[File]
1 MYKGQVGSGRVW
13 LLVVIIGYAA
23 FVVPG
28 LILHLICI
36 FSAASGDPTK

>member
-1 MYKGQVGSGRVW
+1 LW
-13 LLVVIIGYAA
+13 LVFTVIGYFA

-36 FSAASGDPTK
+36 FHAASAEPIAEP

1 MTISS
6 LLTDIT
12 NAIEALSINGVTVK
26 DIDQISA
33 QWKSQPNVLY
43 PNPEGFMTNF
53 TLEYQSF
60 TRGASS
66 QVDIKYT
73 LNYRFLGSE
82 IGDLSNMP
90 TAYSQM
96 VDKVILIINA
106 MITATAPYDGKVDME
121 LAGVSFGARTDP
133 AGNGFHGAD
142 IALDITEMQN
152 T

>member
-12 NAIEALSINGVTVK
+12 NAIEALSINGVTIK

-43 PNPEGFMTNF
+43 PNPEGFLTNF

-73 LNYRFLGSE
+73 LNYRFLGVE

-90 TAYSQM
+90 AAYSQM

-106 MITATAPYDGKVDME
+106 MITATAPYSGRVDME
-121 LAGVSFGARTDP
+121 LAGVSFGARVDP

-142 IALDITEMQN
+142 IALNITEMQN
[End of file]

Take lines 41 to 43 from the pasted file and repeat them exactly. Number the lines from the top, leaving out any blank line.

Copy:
+106 MITATAPYSGRVDME
-121 LAGVSFGARTDP
+121 LAGVSFGARVDP